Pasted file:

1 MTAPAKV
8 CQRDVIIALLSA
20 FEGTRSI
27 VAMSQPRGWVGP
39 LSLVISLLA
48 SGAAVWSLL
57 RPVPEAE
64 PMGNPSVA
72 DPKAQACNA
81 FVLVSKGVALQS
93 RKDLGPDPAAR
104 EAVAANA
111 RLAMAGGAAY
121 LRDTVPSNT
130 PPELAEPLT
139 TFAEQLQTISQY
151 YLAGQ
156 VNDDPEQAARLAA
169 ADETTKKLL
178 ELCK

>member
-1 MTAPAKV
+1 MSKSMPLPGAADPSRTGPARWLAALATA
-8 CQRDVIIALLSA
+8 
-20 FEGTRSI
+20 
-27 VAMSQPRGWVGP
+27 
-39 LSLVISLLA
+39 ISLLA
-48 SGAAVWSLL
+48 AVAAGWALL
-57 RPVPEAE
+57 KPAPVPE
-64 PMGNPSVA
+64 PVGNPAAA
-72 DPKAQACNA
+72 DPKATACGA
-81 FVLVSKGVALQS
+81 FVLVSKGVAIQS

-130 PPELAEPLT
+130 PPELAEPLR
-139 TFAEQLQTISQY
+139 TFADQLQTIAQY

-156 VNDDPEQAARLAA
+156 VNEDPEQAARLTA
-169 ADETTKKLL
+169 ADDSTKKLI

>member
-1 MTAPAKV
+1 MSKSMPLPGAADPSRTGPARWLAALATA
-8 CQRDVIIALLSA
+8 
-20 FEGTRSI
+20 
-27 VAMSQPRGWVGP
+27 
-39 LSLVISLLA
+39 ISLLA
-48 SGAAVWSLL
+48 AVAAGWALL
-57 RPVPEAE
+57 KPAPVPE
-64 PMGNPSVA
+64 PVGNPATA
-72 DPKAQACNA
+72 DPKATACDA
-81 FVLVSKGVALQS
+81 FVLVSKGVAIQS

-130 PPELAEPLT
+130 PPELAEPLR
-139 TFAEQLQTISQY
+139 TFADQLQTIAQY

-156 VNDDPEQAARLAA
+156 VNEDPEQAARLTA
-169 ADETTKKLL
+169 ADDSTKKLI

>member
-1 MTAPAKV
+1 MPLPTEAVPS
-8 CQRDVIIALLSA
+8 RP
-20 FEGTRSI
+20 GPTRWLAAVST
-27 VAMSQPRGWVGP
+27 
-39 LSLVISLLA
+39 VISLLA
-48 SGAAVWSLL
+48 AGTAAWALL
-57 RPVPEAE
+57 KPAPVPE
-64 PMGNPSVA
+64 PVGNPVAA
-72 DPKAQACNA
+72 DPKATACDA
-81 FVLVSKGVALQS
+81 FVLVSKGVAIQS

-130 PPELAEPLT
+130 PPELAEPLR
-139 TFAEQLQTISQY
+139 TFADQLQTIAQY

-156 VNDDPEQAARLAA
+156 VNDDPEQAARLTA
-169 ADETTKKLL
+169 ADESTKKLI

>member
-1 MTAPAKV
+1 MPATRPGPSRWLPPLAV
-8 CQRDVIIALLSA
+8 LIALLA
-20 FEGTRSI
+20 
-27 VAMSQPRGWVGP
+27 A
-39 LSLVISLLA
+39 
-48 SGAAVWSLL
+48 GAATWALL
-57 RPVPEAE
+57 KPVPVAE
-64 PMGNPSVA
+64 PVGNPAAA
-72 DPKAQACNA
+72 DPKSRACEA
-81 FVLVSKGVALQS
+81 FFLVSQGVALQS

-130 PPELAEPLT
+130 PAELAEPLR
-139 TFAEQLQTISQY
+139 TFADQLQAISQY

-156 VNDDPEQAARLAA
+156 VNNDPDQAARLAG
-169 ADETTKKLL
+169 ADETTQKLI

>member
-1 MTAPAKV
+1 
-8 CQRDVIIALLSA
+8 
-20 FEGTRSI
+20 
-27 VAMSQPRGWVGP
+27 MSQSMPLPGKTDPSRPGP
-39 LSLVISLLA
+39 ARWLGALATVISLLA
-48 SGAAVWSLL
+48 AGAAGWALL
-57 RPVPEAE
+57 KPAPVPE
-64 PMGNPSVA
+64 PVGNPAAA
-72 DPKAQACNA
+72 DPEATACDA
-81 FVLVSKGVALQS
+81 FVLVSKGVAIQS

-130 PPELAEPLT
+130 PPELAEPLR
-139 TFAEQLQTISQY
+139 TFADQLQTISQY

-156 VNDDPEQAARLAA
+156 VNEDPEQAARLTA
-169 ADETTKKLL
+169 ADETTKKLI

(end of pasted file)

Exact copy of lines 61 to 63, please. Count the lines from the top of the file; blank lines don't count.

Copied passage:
-48 SGAAVWSLL
+48 AVAAGWALL
-57 RPVPEAE